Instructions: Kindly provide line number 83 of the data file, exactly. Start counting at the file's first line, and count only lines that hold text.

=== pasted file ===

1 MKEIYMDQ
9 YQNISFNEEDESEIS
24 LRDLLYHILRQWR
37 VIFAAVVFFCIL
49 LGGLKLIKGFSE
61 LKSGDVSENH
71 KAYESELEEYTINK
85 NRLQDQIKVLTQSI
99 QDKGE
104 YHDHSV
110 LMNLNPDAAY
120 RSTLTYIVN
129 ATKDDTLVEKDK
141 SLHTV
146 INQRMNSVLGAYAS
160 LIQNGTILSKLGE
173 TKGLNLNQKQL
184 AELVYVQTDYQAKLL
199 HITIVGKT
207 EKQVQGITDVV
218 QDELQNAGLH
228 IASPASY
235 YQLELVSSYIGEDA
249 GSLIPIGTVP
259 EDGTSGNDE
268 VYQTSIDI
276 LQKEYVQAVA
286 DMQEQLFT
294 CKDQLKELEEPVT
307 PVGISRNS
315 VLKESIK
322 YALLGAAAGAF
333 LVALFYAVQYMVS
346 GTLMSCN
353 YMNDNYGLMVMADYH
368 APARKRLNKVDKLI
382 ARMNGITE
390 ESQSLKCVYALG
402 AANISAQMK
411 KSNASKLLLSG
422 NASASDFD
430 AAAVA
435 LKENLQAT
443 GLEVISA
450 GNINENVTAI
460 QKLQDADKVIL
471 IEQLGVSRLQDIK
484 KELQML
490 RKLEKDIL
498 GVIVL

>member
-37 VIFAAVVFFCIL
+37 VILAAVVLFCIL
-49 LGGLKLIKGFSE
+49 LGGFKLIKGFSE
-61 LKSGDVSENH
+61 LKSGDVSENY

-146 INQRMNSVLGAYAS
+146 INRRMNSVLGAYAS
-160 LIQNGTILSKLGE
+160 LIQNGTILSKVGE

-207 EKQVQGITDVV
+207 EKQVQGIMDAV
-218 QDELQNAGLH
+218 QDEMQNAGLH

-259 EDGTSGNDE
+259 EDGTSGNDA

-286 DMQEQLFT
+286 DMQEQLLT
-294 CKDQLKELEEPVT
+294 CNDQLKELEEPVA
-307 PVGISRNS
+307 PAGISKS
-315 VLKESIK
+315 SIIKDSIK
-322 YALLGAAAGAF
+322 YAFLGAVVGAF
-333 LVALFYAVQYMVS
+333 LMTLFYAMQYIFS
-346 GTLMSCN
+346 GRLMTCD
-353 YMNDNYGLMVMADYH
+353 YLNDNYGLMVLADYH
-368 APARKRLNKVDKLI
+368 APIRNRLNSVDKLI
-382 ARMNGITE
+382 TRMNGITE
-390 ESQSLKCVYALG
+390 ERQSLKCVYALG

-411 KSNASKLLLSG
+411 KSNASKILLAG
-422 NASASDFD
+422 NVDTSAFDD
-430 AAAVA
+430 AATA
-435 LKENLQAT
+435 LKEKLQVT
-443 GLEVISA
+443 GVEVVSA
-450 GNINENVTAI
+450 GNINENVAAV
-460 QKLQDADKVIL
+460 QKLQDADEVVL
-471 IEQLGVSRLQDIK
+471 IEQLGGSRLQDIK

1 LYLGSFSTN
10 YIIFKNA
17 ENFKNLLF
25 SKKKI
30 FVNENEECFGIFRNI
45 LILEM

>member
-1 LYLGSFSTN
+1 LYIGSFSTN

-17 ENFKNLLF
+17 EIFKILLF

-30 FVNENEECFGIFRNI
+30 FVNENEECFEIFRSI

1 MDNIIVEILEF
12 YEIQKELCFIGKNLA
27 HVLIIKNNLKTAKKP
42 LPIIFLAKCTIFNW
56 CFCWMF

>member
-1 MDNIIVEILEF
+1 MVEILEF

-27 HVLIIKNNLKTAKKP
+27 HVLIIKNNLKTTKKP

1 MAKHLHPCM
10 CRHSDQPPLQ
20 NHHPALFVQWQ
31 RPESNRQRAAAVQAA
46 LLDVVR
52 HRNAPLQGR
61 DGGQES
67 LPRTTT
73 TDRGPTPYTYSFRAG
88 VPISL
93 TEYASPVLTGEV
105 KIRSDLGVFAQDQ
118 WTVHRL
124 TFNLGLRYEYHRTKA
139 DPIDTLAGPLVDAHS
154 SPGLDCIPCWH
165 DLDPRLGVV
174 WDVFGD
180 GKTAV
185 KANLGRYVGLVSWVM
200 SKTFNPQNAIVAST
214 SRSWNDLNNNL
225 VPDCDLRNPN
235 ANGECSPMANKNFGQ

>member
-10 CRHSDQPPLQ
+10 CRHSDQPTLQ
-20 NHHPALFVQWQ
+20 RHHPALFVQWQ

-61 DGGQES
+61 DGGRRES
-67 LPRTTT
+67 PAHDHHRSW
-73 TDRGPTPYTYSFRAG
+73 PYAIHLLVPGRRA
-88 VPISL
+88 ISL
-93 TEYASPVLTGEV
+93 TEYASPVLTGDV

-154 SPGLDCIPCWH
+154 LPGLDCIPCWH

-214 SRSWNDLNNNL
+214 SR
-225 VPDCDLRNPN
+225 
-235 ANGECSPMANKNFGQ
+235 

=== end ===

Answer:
+353 YLNDNYGLMVLADYH